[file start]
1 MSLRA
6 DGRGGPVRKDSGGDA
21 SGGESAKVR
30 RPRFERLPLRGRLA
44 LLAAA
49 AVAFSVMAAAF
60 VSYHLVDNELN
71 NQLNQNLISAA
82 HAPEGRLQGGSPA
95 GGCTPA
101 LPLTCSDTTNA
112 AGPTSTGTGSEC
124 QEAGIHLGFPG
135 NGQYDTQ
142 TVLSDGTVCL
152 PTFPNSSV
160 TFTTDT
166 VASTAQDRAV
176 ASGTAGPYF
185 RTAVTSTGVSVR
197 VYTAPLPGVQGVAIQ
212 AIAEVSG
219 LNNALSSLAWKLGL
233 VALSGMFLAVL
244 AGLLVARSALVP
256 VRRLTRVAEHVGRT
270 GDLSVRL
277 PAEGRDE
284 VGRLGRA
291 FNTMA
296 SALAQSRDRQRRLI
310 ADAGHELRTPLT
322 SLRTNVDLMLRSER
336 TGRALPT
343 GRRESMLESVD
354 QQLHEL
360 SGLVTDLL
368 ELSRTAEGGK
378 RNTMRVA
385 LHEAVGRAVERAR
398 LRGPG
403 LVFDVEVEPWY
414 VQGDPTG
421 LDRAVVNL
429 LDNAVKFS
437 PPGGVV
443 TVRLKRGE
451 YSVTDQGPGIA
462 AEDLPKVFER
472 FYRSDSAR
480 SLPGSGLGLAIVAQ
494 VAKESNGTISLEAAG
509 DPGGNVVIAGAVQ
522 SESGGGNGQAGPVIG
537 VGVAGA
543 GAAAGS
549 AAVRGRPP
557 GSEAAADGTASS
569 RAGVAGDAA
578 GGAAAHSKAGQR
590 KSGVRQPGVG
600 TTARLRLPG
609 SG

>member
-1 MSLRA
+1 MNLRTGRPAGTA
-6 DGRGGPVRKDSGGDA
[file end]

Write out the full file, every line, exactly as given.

1 MSLRA
6 DGRGGPVRKDSGGDA
21 SGGESAKVR
30 RPRFERLPLRGRLA
44 LLAAA
49 AVAFSVMAAAF
60 VSYHLVDNELN
71 NQLNQNLISAA
82 HAPEGRLQGGSPA
95 GGCTPA
101 LPLTCSDTTNA
112 AGPTSTGTGSEC
124 QEAGIHLGFPG
135 NGQYDTQ
142 TVLSDGTVCL
152 PTFPNSSV
160 TFTTDT
166 VASTAQDRAV
176 ASGTAGPYF
185 RTAVTSTGVSVR
197 VYTAPLPGVQGVAIQ
212 AIAEVSG
219 LNNALSSLAWKLGL
233 VALSGMFLAVL
244 AGLLVARSALVP
256 VRRLTRVAEHVGRT
270 GDLSVRL
277 PAEGRDE
284 VGRLGRA
291 FNTMA
296 SALAQSRDRQRRLI
310 ADAGHELRTPLT
322 SLRTNVDLMLRSER
336 TGRALPT
343 GRRESMLESVD
354 QQLHEL
360 SGLVTDLL
368 ELSRTAEGGK
378 RNTMRVA
385 LHEAVGRAVERAR
398 LRGPG
403 LVFDVEVEPWY
414 VQGDPTG
421 LDRAVVNL
429 LDNAVKFS
437 PPGGVV
443 TVRLKRGE
451 YSVTDQGPGIA
462 AEDLPKVFER
472 FYRSDSAR
480 SLPGSGLGLAIVAQ
494 VAKESNGTISLEAAG
509 DPGGNVVIAGAVQ
522 SESGGGNGQAGPVIG
537 VGVAGA
543 GAAAGS
549 AAVRGRPP
557 GSEAAADGTASS
569 RAGVAGDAA
578 GGAAAHSKAGQR
590 KSGVRQPGVG
600 TTARLRLPG
609 SG

>member
-1 MSLRA
+1 MNLRTGRPAGTA
-6 DGRGGPVRKDSGGDA